A transgressive chronicle book
Mexico's Julián Herbert compiles eight stories ranging from the withered eternity of Acapulco to drug trafficking and the 2006 World Cup in Germany.
MORE IN THIS SECTION
Writer and essayist Julián Herbert became internationally known when in 2018 his most acclaimed novel, Canción de tumba, in which he reconstructs the complex life of his mother, Guadalupe Chávez, a prostitute, who is dying of leukemia, was published in English (Tomb Song)
Originally published in Spanish in 2011, the novel, and winner of the Jaén and Elena Poniatowska awards, exposes how Guadalupe's illness imposes an autobiographical exercise on the protagonist that will lead him to immerse himself in his childhood and youth. He delves into the complex relationship with his mother, with his own children and with his country, Mexico, ravaged by corruption, violence and destruction.
Author of several literary essays and compilations of Hispanic American and Mexican poetry, Herbert has returned to the literary scene with Ahora imagino cosas / Now I Imagine Things (on sale in the U.S. starting in April 2023), a collection of hybrid stories — essay, chronicle, fable, memoir — that address diverse themes. From Acapulco's withering eternity and Mazatlán's vocation as a food court of the soul, to a rockstar season in the desert and a memory of the 2006 World Cup in Germany stolen by the author from an examiner of his girlfriend. A hotel in Shanghai where the world's oldest jazz band plays, the visit of the Queen of England to the port of La Paz, Baja California Sur, the brutal murder of a Chilean teenager in the Maule region, and a freehand portrait of the Iron Prosecutor — a prosecutor of suicidal guerrillas, Marxist homeopaths and narcomatriarchal gangs who led the fight against organized crime in the 1970s in Nuevo Laredo.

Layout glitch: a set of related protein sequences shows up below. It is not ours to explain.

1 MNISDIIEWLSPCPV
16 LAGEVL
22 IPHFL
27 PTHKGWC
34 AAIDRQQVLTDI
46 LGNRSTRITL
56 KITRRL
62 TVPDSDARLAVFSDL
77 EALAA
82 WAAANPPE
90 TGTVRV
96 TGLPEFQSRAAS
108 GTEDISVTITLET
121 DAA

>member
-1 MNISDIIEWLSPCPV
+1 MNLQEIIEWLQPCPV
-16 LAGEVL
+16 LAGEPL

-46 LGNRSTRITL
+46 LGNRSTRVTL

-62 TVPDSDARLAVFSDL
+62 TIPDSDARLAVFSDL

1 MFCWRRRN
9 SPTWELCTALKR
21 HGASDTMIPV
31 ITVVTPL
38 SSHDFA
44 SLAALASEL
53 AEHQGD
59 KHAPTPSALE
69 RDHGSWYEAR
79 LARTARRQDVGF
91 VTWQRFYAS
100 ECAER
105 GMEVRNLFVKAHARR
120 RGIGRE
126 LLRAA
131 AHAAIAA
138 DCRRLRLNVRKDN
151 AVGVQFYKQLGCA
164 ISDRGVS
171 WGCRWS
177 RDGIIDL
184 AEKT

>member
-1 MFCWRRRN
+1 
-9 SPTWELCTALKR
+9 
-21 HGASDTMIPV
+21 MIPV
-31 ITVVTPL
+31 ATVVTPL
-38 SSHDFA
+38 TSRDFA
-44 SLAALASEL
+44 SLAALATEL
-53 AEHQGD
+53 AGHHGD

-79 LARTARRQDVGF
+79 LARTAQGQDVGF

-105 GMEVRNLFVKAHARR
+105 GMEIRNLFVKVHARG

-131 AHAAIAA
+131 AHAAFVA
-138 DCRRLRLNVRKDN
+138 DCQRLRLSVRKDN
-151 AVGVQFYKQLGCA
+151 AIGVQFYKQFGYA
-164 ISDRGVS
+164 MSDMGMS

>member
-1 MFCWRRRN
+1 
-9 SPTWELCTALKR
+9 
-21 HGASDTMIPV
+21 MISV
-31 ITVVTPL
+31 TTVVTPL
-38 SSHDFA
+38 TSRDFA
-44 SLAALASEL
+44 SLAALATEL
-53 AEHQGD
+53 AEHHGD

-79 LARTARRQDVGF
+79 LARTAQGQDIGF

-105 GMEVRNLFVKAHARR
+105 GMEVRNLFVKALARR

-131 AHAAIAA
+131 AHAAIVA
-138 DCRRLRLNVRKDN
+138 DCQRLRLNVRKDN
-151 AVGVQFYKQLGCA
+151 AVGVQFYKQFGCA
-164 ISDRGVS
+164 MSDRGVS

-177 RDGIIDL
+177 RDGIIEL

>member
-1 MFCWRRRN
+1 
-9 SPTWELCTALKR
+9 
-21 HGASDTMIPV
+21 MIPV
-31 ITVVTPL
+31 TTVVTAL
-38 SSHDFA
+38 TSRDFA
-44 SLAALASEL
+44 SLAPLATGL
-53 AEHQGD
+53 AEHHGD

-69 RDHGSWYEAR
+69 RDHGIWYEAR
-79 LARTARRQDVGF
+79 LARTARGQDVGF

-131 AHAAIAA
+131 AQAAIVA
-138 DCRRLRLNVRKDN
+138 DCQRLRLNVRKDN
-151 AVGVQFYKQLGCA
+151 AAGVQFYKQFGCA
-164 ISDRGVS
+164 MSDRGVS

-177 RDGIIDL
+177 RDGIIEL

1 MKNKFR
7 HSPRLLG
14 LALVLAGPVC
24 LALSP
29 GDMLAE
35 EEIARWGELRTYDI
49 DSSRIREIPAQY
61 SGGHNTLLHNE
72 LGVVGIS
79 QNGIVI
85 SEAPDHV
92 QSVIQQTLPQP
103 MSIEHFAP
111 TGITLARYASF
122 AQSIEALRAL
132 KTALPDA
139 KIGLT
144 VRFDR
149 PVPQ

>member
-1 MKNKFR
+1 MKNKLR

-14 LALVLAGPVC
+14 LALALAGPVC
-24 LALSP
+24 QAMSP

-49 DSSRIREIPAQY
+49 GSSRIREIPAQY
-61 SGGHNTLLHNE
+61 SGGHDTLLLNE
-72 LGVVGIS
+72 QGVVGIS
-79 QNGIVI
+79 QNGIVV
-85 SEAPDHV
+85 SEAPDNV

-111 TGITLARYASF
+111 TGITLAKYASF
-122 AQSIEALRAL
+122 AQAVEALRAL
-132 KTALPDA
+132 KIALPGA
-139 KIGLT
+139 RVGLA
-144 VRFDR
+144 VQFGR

Herbert has previously published books of chronicles — a genre in which he is comfortable thanks to his experience as a journalist earlier in life. In 2015, he wrote La casa del dolor ajeno (published in English as The House of the Pain of Others: Chronicle of a Small Genocide) about the forgotten massacre of 303 Chinese in Torreón during the Revolution.
Later he published Bring Me Quentin Tarantino's Head, a compilation of short stories: a vengeful coach of personal memories, a Mexican bureaucrat who vomits on Mother Teresa of Calcutta at Charles de Gaulle airport in Paris, a crack-addicted reporter turned literary rodeo clown, the ghost of Juan Rulfo, a Lacanian psychoanalyst and cannibal, a video artist whose work consists of filming gonzo pornography with women sick with AIDS, God revealed as a nini, and a drug dealer identical to Quentin Tarantino obsessed with finding and murdering Quentin Tarantino.
"I didn't want my chronicles to be written in the traditional language of the Latin American chronicle, I'm more interested in the displacement of the chronicle as a journalistic genre to the part that has to do with what is called autofiction. I was interested in narrating an existential process", Herbert told online magazine Coolt.
The publication of Ahora imagino cosas coincides with the years in which the author, who used to be an heroine addict, has managed to eliminate the excesses of his life.